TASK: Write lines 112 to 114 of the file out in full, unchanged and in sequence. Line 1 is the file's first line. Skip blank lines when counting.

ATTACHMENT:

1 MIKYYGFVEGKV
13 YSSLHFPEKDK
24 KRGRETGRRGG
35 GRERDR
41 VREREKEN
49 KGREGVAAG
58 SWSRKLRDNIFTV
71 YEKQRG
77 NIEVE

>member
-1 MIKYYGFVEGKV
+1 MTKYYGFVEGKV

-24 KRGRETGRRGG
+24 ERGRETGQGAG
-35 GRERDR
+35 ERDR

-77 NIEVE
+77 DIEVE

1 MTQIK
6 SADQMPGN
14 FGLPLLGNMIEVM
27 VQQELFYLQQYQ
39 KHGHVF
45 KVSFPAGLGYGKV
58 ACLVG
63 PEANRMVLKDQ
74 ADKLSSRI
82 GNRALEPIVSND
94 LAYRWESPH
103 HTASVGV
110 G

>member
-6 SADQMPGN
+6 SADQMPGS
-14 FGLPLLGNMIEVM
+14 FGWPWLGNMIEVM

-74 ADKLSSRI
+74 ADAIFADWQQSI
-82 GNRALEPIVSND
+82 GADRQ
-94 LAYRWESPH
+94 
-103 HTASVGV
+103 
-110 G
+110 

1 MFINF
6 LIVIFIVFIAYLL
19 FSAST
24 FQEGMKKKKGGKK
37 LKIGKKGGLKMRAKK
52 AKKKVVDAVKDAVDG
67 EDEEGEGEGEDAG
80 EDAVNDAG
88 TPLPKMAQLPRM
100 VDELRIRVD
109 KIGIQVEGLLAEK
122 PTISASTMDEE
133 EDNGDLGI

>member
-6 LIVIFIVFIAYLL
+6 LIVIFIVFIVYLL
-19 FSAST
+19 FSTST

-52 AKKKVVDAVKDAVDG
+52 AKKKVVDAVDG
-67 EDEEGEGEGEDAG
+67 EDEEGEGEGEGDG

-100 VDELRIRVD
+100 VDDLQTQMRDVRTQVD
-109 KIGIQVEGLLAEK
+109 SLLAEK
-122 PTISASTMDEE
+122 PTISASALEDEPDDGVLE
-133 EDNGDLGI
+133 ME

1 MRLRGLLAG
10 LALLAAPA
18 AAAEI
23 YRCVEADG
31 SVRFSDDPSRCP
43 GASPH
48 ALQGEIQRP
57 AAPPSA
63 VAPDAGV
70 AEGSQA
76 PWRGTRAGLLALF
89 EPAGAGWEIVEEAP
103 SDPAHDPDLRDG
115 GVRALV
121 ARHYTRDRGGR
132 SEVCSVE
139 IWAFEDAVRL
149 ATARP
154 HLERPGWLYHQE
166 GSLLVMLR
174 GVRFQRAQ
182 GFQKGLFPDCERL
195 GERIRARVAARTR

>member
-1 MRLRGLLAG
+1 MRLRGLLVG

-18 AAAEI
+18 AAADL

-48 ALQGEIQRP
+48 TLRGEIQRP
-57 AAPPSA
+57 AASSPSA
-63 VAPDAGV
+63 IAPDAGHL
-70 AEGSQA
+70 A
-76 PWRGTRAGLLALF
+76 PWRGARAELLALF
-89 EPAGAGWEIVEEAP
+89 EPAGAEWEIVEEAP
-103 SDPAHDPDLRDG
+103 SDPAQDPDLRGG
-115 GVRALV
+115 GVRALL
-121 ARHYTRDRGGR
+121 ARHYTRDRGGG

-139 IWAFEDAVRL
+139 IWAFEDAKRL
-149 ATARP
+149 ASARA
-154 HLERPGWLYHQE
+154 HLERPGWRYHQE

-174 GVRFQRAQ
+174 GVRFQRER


+70 A
-76 PWRGTRAGLLALF
+76 PWRGARAELLALF